Music reviews of the finest concerts in Toronto and beyond!
- symphonic, choral, opera, chamber, jazz and period music -
ST. LAWRENCE STRING QUARTET lights up opening night at Toronto Summer Music Festival
Geoff Nuttal, Owen Dalby, Christopher Costanza and Lesley Robertson
Photo credit: James Ireland
Review by David Richards
Toronto ON July 14th 2017
Christopher Costanza, Geoff Nuttal, Murray Schafer, Owen Dalby, and Lesley Robertson
Photo credit: James Ireland
Following intermission, Beethoven’s String Quartet No. 14 in C -sharp minor Op. 131, a monumental work that many have called his finest work, was brought to life with energy, wit and drama. From the sorrowful opening fugue to the Presto scherzo, this was a performance that had great emotional impact.
Artistic Director of TSMF Jonathan Crow has put together a festival that promises many more special performances by Canadian and International superstars, Academy Concerts by young musicians on the cusp of musical careers with their artist mentors, new Kids Concerts, Public Masterclasses, Art of Song performances and Shuffle Concerts. There will be no more musical withdrawal symptoms between now and the festival conclusion on August 5th.
Murray Schafer; Photo credit: James Ireland
I had been beginning to suffer withdrawal symptoms with the void in live music in Toronto since the end of the 2016/17 season for the city’s musical organizations. The withdrawal came to an abrupt halt last night with the spectacular performance by the St. Lawrence String Quartet at Koerner Hall marking the beginning of the Toronto Summer Music Festival, and for that matter the beginning of the summer music festival season in Ontario.
The concert could have been a formal and regal affair with Ontario’s Lieutenant Governor, Her Honour the Honourable Elizabeth Dowdeswell and the foremost Canadian composer of the past 60 years, R. Murray Schafer both in attendance. However, audience and performers alike had other ideas. One couldn’t help but notice the enthusiasm of the arriving audience in the glass-walled atrium lobby. And instead of settling into a serious quartet, the audience joined in singing Happy Birthday to Murray Shafer who turns 84 this week.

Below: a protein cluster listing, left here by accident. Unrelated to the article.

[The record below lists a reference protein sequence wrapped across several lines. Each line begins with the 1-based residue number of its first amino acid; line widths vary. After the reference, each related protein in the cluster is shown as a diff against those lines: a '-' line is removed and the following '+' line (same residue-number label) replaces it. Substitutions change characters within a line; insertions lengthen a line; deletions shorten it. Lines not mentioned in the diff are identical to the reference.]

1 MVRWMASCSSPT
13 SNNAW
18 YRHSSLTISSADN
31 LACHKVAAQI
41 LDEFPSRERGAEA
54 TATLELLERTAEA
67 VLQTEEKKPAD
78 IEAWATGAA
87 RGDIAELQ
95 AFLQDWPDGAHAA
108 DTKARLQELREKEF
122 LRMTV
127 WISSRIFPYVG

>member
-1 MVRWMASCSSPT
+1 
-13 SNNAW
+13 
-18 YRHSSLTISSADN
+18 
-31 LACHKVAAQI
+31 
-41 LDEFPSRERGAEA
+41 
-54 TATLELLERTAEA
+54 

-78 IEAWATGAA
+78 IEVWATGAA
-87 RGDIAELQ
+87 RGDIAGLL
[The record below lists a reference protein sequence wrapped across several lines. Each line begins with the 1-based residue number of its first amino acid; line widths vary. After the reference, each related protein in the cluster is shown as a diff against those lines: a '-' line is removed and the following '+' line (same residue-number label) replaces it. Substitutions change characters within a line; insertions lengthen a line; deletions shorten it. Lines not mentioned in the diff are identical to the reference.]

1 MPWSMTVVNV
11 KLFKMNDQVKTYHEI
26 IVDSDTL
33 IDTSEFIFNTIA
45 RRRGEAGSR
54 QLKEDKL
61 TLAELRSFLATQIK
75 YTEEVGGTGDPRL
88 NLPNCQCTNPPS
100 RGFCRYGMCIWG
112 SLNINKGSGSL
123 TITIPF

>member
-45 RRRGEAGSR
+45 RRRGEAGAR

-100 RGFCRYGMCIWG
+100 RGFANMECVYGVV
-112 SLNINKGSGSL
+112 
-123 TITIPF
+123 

The St. Lawrence Quartet brought all of its energy and life to the program. First violinist Geoff Nuttall , in his contemporary blue suit and multi-coloured striped socks, was often out of his chair to emphasize dramatic moments in the music. Through animated facial expressions and exaggerated movements, the members of the quartet communicated clearly to each other and to the audience. The quartet, with roots in Toronto and since 1999 the resident quartet at Stanford University, is no ordinary quartet. It combines exceptional artistry and intensity to reach out to the audience as few quartets can.
The opening work, Joseph Haydn’s String Quartet No. 25 in C major, Op. 20, No. 2 (Hob.III:32) gave each instrument an equal voice as the melodic line passed from instrument to instrument. The final movement, a fugue, was especially engaging.
Murray Schafer’s String Quartet No. 3 lifted the concert to a singularly auspicious occasion. Schafer’s works are always full of ingenious inventiveness and this string quartet is no exception. The first movement began with a passionate recitative-like solo by cellist Christopher Costanza. Eventually violist Leslie Robertson joined from off-stage and the two violinists, Nuttall and Owen Dalby entered separately from either side of the back of the hall. In the second movement, all kinds of, guttural vocal sounds added to the infections upbeat rhythmic drive giving an athletic energy to the work. The calm of the final movement with its in and out of tune unisons left an uneasy feeling as the first violin left the stage repeating a three-note phrase ever quieter until inaudible. An obviously thrilled Schafer felt the enthusiastic appreciation of the audience and performers for not only this work, but for his lifetime gift of new music to the world.